Alan Belcher

Jack Shainman Gallery | West 20th Street

Although Alan Belcher’s work has been visible for more than a decade, it has never attracted a broad audience. Part of this has to do with the critical discourse that surrounded photography during the ’80s, with its limiting, even formalist emphasis on the rather banal notion that the photograph was a mediated image not a window on reality. But some of the blame must also be laid at Belcher’s feet: he has tended to overstate the degree to which a single piece or series can effectively engage both sculptural and photographic issues. Not only have his efforts in this direction often resulted in a certain formal clunkiness, but when he resorts to merely juxtaposing the image of the object with the thing itself, they degenerate into nothing more than clever witticisms on problems of representation. As a rule, Belcher walks a fine line—even in his best pieces, he seldom transcends clever punning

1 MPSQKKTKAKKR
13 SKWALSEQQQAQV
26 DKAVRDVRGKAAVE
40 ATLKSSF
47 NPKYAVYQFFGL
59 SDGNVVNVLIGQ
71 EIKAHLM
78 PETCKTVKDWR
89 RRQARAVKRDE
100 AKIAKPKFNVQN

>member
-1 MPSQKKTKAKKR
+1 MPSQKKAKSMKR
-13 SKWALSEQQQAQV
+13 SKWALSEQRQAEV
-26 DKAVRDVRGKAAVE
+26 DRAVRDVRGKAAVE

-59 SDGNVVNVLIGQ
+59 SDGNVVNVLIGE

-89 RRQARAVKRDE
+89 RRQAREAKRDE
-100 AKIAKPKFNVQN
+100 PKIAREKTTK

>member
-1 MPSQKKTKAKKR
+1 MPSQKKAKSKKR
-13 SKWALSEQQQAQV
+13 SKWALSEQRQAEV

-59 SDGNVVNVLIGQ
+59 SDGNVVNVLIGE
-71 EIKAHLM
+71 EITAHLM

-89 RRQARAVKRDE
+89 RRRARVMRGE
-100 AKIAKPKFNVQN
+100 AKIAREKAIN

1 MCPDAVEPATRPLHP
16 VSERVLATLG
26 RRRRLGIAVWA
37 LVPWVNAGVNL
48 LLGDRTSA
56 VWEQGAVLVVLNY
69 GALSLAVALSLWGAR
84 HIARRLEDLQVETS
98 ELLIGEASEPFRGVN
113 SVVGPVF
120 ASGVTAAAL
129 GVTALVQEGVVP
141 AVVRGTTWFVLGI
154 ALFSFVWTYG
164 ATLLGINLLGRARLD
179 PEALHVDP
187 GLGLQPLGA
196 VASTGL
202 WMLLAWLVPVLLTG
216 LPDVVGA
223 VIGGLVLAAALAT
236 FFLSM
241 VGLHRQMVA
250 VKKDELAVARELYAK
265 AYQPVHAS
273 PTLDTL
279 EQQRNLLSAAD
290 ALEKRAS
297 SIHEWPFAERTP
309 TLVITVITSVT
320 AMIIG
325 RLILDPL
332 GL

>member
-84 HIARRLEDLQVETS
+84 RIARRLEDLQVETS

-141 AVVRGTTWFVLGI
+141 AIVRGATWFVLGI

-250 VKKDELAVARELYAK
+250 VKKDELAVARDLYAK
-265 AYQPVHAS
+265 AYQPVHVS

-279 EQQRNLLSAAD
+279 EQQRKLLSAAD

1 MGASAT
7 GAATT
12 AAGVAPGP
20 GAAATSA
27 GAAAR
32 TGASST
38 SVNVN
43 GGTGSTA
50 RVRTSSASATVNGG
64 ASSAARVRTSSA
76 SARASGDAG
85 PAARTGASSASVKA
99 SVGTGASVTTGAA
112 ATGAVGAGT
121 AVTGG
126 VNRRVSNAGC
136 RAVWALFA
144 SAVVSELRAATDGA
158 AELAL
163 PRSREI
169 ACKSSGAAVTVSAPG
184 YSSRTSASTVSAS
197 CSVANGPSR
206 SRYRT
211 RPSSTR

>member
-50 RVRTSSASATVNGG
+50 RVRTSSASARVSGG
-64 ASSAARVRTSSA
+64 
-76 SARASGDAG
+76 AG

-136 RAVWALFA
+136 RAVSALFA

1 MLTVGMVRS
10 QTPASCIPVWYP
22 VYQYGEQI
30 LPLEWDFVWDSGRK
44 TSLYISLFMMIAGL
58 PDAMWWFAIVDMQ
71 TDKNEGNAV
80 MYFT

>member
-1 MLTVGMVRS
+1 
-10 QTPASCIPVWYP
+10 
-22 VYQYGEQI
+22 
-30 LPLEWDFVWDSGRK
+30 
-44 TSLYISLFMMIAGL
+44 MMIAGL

to keep reading

Artforum print subscribers have full access to this article. If you are a subscriber, sign in below.

Not registered for Register here.

SUBSCRIBE NOW for only $50 a year—65% off the newsstand price—and get the print magazine plus full online access to this issue and our archive.*

Order the ONLINE EDITION for $5.99.

* This rate applies to U.S. domestic subscriptions.